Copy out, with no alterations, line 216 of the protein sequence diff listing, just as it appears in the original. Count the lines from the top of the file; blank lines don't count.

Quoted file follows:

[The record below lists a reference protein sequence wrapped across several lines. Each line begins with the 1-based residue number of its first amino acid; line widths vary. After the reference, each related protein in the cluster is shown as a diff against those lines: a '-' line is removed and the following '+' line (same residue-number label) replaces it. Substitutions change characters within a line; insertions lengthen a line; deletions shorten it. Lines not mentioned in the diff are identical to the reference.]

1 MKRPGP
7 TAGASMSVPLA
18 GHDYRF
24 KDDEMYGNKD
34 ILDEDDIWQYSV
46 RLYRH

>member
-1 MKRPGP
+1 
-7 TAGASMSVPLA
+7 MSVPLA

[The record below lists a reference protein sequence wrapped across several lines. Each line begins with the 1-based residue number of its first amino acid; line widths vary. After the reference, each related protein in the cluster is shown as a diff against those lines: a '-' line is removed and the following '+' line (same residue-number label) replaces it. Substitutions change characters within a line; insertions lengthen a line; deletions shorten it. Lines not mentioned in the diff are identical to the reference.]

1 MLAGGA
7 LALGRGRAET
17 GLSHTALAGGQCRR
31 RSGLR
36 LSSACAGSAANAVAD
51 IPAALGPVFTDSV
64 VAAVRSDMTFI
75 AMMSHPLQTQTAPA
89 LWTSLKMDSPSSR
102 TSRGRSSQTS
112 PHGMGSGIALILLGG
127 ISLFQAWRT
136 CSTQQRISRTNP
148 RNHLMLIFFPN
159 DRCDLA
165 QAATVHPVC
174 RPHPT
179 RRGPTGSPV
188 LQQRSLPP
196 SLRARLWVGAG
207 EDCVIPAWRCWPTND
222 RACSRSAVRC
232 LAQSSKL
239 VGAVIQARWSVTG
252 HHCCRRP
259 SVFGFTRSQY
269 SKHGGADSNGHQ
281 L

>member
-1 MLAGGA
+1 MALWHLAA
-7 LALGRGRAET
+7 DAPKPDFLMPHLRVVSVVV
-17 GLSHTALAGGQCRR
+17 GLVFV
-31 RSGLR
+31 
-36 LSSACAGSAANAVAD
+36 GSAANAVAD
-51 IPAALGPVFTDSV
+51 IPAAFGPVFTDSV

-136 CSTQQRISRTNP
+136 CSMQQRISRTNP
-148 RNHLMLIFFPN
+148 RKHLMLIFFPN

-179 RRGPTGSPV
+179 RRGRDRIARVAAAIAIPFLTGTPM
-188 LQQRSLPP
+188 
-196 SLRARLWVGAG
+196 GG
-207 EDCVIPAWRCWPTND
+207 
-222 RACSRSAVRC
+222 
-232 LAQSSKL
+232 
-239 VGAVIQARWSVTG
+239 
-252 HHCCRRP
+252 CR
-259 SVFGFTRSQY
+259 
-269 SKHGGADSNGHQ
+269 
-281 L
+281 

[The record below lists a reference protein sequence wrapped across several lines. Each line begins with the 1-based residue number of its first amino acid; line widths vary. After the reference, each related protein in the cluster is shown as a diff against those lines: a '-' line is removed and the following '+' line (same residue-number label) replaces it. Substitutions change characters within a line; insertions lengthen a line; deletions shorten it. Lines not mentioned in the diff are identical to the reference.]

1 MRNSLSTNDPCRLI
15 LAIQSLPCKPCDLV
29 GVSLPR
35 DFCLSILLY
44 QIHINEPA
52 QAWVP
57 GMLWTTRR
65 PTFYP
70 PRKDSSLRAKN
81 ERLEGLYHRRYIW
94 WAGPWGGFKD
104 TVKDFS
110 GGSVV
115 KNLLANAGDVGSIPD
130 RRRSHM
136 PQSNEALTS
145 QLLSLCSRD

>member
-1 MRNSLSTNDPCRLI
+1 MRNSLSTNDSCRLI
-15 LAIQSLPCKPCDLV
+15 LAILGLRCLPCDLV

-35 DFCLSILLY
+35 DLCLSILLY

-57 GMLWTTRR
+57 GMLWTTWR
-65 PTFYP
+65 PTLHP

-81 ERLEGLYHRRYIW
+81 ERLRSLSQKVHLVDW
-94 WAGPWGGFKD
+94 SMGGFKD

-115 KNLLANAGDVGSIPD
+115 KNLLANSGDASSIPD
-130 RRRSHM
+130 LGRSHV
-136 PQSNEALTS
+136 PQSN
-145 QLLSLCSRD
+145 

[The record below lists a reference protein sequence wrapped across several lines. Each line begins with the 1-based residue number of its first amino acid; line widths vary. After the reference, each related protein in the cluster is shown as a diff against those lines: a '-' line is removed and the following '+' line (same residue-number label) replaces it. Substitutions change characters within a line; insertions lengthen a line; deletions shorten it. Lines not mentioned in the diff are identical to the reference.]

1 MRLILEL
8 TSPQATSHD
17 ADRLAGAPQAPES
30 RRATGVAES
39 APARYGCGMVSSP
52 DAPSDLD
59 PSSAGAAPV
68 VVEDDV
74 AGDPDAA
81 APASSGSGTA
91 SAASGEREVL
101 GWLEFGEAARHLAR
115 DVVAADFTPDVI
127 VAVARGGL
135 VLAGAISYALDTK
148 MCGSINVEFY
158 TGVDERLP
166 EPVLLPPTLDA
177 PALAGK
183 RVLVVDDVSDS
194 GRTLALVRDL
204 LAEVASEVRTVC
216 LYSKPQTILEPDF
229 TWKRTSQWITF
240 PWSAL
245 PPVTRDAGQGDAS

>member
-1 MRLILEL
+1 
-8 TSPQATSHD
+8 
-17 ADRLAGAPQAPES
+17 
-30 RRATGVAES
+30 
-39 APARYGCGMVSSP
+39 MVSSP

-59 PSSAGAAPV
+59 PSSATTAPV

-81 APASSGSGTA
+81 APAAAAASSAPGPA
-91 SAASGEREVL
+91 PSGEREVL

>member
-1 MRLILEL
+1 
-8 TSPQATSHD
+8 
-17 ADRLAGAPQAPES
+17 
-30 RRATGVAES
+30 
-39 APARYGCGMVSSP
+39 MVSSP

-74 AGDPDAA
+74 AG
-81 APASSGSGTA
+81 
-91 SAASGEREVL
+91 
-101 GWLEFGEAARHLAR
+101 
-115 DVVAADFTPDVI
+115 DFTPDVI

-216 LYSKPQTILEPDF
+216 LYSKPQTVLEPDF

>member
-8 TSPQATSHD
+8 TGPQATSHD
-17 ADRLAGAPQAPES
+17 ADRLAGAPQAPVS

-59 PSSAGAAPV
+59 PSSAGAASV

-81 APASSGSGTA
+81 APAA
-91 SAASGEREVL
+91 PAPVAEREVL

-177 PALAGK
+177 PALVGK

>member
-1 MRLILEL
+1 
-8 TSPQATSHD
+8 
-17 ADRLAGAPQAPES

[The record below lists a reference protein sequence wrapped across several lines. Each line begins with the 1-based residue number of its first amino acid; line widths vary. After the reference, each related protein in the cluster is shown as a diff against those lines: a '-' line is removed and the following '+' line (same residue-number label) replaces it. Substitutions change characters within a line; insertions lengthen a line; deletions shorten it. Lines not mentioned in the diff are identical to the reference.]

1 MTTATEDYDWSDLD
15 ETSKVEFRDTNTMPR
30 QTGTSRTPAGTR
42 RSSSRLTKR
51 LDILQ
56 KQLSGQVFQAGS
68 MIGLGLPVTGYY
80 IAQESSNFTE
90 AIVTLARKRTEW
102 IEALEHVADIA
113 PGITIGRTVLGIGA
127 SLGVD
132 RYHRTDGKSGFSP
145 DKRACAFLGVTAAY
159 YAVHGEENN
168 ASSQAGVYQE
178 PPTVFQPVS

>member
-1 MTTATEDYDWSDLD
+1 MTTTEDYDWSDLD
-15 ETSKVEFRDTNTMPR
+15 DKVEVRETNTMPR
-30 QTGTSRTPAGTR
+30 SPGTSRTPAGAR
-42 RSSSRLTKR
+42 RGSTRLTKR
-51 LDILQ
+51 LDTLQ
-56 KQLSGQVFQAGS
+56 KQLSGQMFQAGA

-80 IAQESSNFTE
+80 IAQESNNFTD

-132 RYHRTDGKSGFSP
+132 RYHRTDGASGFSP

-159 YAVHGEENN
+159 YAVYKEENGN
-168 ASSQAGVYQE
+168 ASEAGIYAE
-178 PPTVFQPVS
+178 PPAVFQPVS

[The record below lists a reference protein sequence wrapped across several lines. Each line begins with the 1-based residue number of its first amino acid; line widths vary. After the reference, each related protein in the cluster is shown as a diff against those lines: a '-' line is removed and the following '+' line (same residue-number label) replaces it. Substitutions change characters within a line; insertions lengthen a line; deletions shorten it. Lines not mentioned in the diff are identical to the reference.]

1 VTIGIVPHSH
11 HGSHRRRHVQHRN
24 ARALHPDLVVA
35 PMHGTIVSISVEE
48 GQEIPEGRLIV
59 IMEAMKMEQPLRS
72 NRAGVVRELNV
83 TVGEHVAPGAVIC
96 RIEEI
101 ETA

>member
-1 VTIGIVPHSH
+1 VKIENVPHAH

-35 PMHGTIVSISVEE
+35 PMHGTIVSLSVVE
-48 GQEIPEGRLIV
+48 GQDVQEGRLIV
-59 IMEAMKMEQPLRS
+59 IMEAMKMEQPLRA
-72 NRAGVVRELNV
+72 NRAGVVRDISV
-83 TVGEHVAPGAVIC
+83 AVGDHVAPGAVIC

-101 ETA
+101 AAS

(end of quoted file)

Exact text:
80 IAQESSNFTE